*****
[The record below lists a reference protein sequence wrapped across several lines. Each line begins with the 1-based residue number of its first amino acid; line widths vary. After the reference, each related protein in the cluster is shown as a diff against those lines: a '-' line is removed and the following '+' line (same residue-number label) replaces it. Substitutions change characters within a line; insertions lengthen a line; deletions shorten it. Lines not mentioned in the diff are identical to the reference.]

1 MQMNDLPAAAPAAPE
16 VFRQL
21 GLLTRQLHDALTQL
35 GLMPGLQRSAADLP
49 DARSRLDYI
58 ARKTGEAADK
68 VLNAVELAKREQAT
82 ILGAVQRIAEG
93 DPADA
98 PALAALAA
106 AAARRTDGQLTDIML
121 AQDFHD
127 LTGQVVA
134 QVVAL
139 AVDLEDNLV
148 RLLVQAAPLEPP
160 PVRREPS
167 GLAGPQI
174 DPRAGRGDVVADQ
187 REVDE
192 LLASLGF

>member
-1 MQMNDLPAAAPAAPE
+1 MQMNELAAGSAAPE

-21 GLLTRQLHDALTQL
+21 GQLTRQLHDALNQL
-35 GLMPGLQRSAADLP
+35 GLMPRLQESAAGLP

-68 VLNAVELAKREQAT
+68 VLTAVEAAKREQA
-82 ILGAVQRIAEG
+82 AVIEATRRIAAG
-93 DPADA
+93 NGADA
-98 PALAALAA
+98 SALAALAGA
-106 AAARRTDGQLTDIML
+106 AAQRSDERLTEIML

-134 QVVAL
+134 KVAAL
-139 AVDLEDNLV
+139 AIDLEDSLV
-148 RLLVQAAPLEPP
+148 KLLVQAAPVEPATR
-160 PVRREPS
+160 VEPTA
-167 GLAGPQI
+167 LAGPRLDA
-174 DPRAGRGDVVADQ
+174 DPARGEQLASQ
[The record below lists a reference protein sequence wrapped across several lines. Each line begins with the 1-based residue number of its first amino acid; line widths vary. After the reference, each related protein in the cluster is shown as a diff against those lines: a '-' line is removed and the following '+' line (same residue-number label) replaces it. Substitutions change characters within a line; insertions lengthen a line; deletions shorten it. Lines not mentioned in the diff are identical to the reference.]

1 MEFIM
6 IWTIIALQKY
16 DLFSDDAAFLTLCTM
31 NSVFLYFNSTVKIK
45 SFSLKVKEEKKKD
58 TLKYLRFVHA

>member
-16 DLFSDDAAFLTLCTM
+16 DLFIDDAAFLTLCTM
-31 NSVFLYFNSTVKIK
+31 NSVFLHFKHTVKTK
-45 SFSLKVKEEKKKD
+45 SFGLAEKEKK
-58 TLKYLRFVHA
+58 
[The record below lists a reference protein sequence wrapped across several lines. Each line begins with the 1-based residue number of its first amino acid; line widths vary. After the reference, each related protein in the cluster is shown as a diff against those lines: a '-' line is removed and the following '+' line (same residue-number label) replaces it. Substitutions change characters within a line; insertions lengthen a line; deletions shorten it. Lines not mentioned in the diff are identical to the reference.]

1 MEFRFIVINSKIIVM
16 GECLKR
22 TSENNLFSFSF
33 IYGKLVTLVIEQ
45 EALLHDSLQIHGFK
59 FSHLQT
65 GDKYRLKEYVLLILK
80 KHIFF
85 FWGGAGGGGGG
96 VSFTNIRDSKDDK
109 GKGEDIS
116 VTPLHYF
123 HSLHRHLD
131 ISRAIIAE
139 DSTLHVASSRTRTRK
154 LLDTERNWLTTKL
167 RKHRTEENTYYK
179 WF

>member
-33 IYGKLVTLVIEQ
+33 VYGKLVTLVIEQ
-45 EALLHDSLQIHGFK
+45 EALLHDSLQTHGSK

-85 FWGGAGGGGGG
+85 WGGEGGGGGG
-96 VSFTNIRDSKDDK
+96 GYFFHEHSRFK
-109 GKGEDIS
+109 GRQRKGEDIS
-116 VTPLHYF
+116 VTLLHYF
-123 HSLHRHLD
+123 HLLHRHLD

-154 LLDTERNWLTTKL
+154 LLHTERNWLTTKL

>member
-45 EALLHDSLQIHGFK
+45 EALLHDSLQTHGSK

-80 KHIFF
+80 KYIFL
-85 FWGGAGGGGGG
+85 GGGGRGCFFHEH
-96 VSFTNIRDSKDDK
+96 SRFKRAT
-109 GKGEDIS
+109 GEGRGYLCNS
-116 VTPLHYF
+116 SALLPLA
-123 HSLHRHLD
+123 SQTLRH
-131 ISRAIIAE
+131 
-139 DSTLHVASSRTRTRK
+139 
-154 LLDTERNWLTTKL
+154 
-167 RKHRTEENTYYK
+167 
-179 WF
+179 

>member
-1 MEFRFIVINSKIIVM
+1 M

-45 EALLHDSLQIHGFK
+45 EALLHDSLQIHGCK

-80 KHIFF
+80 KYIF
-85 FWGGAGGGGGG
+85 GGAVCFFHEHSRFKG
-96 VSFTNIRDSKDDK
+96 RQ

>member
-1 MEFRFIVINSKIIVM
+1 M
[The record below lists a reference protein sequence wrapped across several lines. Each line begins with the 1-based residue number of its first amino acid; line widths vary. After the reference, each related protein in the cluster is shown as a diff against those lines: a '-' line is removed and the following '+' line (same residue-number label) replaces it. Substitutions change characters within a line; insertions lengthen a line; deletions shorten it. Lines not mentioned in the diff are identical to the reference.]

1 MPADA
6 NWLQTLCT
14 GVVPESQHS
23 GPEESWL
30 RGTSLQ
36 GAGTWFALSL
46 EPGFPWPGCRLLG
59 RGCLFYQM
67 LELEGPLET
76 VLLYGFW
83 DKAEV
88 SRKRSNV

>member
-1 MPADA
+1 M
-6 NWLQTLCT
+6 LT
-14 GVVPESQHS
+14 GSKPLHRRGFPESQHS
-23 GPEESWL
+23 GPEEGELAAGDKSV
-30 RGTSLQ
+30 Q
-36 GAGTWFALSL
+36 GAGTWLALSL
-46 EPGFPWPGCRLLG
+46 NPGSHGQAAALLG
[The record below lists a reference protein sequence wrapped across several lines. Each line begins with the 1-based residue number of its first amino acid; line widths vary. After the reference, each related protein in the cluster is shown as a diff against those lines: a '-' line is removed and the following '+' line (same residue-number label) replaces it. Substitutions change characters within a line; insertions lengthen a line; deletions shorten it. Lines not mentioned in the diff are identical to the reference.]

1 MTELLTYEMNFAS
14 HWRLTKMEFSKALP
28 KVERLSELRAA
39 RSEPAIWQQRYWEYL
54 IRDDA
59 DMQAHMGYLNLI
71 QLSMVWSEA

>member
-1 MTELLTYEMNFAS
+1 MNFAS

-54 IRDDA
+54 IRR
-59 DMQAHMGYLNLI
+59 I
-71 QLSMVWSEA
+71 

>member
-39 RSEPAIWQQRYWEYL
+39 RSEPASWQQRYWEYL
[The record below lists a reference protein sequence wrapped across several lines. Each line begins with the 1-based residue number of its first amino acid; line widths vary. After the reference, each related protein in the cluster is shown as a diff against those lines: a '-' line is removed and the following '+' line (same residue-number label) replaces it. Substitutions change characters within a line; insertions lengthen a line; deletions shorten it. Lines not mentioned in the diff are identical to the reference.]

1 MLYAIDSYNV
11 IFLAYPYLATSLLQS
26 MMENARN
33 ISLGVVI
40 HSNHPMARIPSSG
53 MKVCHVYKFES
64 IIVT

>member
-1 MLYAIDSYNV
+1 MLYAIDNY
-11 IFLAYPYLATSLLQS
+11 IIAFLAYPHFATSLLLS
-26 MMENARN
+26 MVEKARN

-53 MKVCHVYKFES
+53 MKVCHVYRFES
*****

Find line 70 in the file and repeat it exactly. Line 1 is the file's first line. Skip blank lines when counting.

16 GECLKR